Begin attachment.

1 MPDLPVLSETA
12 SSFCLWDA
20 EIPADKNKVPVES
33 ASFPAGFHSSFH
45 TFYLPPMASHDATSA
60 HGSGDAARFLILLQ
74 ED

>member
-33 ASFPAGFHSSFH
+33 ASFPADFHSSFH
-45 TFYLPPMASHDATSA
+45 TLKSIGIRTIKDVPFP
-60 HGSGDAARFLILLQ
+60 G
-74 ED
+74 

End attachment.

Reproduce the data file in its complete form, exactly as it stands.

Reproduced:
1 MPDLPVLSETA
12 SSFCLWDA
20 EIPADKNKVPVES
33 ASFPAGFHSSFH
45 TFYLPPMASHDATSA
60 HGSGDAARFLILLQ
74 ED

>member
-33 ASFPAGFHSSFH
+33 ASFPADFHSSFH
-45 TFYLPPMASHDATSA
+45 TLKSIGIRTIKDVPFP
-60 HGSGDAARFLILLQ
+60 G
-74 ED
+74 